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DishDivvy serves up marketplace for on-demand, home-cooked food – TechCrunch

DishDivvy serves up marketplace for on-demand, home-cooked food – TechCrunch

Sitting down to a homemade meal is not always easy, but DishDivvy has come online to make it more of a reality, and at the same time provide home cooks with a way to make money from their creations.

Ani Torosyan, co-founder and CEO, started the Los Angeles-based company three years ago with CTO Davit Avetisyan. Her family immigrated to the U.S., and though both of her parents were busy engineers, Torosyan recalls growing up with a home-cooked meal on the table everyday.

DishDivvy serves up marketplace for on-demand, home-cooked food – TechCrunch

Ani Torosyan, co-founder and CEO of DishDivvy. Image Credit: DishDivvy

“Fast-forward to now, I am the busy working parent, and although I love to cook, we always have the dinner dilemma of what to eat,” she added. “I have a mother-in-law who is also a good cook, and I kept thinking about how to productize what she was doing, especially as I saw more and more of the people in my community open to paying for access to this.”

Etsy was the inspiration for DishDivvy’s marketplace, which aims to reduce the additional overhead costs for its home cooks, Torosyan said.

“Its reason for success was that it was providing tools to take the boring business stuff out of running a business and help people focus on their craft,” she added. “Similarly, we provide SaaS tools for uploading menus, orders, revenue and transactions. We also partner with DoorDash, so any home cook where there is coverage can have delivery. All of those are a hurdle for people who just want to make food.”

Indeed, home cooks, who are vetted and food-safety certified, get a suite of tools on the app to upload their menu items, and they can tag ingredients, allergens and note the prep time, which is used to calculate how much advance notice is needed for people to order and a calendar to schedule their dishes. The home cooks don’t have to be a 9-to-5 restaurant, either. They can offer, for example, three dishes on Thursday and two on Friday.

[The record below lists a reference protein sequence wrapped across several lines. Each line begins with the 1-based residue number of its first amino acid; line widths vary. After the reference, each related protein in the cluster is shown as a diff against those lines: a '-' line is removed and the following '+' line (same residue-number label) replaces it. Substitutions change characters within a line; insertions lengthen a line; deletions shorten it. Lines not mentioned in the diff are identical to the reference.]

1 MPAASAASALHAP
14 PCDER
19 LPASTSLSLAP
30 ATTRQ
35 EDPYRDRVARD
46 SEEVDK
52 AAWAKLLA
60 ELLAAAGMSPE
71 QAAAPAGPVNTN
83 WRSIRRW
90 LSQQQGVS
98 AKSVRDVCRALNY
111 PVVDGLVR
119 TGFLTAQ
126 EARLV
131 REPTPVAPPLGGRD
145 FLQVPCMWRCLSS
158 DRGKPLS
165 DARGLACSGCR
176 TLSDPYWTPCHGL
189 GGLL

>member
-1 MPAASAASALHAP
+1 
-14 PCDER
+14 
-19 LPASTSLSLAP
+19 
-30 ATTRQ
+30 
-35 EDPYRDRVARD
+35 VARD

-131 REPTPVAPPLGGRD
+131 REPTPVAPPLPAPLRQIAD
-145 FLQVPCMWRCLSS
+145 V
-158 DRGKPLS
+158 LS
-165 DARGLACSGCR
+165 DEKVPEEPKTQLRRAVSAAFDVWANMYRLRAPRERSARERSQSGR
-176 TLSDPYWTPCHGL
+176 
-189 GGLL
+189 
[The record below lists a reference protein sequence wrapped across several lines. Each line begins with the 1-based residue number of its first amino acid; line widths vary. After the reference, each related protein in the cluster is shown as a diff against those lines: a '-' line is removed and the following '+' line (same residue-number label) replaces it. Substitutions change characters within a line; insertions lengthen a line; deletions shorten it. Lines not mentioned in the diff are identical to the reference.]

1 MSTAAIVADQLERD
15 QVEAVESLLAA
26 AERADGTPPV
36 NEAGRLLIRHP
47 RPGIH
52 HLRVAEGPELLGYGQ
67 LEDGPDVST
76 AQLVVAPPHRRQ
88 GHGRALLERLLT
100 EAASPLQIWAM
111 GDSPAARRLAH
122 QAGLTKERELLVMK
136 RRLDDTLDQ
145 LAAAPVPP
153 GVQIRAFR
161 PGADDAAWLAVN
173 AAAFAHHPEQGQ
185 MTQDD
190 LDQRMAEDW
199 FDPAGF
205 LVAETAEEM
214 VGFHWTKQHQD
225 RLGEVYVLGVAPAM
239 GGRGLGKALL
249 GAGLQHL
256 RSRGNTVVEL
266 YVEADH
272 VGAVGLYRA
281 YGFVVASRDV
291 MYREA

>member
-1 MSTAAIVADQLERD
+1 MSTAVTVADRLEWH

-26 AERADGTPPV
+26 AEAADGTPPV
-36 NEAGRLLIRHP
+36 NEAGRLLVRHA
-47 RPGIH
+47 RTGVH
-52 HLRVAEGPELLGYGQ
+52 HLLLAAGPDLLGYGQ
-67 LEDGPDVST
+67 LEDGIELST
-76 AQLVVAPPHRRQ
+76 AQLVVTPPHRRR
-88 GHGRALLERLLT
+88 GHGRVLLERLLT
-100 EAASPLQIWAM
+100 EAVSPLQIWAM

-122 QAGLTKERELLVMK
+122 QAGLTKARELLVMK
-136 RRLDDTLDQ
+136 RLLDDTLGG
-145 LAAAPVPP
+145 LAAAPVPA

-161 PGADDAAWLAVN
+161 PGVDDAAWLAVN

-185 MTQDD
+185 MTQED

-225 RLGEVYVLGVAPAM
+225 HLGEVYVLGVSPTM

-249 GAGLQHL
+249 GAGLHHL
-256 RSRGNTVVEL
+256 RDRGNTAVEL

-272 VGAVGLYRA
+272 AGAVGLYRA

DishDivvy’s app for home chefs. Image Credit: DishDivvy

On the customer side, they can explore the meals being made near them, add dishes to their cart, select the day and time for pickup at the cook’s home or delivery, and checkout. When the customer pulls up for a curbside order, there is a button on the app that tells the cook they are there. Torosyan boasts that the average time from the customer saying they are there to getting the food in their car is 44 seconds.

The global pandemic saw many people start working in the gig economy, and similarly, Torosyan saw a surge in cook applications beginning two years ago. Not just for home cooks, but for people who used to work in restaurants and hospitality.

Torosyan was also on the advocacy team leading the passage of AB 626, the California Homemade Food Act. That has since paved the way for legislation around home kitchen operations to progress into 44 home cooking bills across 29 states since 2018.

Now DishDivvy boasts more than 500 cooks and 10,000 users across California. “Initially we were looking at the ethnic uniqueness of the cooks, but now that we have so many cooks, we are focused on food that you can’t find in a restaurant or can’t find a more authentic dish,” Torosyan added. “It’s like having an ‘Anthony Bourdain’ experience without leaving your neighborhood.”

Today the company announced $1.3 million in pre-seed funding to expand its reach in California and into pockets of Austin, Chicago, Charlotte, N.C., Baltimore and the Washington, D.C. area. It will also invest in product development, operations and team growth.

Torosyan aims to triple the size of the team of nine this year after seeing its revenue grow an average of 33% year over year over the past three years. Its average order volume is $48, and 85% of that goes to the cook.

10X Venture led the pre-seed, with participation from early employees and senior executives of DoorDash, Etsy, Eaze and MasterClass.

Prahar Shah, who was an early employee at DoorDash and is currently managing director of 10X Venture and a member of DishDivvy’s board, said he also recalls his family eating together, and, in fact, the immigrant community he was a part of in Canada fed itself.

“You knew everyone’s speciality,” he added. “I’m surprised this marketplace didn’t already exist in the U.S., but it really exists offline. Ani is the voice of the home cook, and when I met her and experienced the product, I knew I had to be involved with it.”

Meanwhile, DishDivvy is operating in an increasingly crowded landscape, where companies like WoodSpoon, Shef, Feastastic, Supper in London, Wummly, Foodcloud, Homefoodi, FoodyBuddy and ZuperMeal are going after what Torosyan estimates is a $6 billion home restaurant market inside the larger $1 trillion restaurant industry.

Torosyan saw many competitors come online after the California home cook bill passed; however, she also saw many start up for a few months and then abandon the idea. What she ultimately sees is having access to what amounts to a personal chef service at to-go prices.

“Part of the passion is to make good food and feed the kids, and home cooking is all about that,” she added. “We are bringing back eating well, but keeping it hyperlocal so none of the food travels across the country. That sends a signal that every person can become a home cook, and we have a place for you to do it.”